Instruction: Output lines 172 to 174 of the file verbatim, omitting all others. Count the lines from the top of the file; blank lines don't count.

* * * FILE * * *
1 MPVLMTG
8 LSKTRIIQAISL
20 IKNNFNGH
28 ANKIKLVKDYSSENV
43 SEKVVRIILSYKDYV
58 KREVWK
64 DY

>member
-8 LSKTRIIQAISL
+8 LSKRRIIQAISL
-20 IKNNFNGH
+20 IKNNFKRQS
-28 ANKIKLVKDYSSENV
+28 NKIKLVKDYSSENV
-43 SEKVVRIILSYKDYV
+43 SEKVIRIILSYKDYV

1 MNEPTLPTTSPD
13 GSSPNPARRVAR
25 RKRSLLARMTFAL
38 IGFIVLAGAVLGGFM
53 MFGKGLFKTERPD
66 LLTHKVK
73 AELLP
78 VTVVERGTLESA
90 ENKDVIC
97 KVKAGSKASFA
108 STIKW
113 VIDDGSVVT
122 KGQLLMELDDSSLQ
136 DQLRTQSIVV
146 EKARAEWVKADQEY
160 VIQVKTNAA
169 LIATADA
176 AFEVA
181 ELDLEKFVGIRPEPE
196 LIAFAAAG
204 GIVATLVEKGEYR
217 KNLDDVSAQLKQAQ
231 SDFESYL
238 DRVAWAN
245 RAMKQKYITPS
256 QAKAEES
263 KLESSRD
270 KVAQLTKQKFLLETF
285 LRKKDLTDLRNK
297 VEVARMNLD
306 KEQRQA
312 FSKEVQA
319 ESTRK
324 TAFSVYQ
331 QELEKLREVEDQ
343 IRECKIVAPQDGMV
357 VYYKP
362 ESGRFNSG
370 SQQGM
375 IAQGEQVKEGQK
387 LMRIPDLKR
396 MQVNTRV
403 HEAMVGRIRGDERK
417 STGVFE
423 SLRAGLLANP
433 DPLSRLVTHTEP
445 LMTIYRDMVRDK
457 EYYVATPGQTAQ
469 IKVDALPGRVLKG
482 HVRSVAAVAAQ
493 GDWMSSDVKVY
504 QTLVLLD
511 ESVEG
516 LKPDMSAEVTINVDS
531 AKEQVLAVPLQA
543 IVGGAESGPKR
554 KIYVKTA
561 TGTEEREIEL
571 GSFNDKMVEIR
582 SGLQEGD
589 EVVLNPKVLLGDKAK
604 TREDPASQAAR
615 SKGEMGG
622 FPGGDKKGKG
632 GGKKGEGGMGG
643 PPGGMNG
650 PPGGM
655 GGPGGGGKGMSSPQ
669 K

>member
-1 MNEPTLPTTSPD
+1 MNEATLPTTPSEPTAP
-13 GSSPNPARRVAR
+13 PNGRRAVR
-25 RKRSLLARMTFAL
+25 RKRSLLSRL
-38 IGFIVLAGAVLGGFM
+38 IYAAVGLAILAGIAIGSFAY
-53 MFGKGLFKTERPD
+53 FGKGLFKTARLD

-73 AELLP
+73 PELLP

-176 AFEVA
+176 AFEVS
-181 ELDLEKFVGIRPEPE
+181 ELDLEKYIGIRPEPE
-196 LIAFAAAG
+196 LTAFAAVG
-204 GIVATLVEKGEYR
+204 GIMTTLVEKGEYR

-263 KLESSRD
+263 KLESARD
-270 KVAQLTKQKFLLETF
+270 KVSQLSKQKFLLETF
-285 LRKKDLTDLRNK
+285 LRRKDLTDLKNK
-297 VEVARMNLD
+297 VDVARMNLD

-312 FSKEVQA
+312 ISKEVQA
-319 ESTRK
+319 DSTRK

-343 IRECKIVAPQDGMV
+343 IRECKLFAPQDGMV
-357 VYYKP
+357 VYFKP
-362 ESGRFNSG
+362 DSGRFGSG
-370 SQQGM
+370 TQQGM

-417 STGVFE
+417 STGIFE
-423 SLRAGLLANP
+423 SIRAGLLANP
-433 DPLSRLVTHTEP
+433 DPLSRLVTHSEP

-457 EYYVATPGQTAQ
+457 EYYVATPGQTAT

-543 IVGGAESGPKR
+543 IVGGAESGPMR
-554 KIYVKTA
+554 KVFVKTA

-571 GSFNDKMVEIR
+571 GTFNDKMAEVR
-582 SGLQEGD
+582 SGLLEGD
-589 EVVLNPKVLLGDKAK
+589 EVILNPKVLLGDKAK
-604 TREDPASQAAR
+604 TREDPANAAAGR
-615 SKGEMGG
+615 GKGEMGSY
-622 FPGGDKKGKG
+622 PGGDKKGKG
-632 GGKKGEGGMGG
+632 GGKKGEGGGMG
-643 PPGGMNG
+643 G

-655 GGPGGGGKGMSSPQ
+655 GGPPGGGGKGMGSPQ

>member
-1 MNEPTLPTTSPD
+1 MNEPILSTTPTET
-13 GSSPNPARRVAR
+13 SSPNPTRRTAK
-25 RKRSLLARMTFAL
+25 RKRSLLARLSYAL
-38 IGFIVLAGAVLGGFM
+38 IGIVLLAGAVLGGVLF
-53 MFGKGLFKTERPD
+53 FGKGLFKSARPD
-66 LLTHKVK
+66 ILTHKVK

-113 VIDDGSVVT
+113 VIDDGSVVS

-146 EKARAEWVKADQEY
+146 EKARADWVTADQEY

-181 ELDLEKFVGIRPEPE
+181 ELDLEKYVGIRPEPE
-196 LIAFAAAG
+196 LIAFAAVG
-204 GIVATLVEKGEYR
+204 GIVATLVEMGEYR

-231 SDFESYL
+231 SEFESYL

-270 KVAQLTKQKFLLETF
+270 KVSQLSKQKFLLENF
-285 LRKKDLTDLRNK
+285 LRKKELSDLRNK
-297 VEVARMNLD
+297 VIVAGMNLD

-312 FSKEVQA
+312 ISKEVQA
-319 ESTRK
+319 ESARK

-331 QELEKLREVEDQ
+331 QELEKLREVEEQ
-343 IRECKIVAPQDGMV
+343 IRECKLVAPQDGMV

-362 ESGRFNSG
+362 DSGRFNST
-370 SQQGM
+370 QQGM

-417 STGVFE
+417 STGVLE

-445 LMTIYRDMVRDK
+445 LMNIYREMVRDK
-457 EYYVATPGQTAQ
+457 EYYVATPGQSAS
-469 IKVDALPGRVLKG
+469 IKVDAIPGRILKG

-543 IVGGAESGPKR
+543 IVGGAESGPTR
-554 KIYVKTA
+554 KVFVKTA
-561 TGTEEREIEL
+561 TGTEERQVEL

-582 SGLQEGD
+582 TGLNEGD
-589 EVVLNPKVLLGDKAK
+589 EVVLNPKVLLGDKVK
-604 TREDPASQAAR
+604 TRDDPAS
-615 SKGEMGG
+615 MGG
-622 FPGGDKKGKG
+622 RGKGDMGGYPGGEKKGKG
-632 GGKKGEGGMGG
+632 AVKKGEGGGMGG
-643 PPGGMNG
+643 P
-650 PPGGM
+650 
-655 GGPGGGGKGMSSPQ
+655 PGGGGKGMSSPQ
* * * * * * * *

-146 EKARAEWVKADQEY
+146 EKARADWVTADQEY

-181 ELDLEKFVGIRPEPE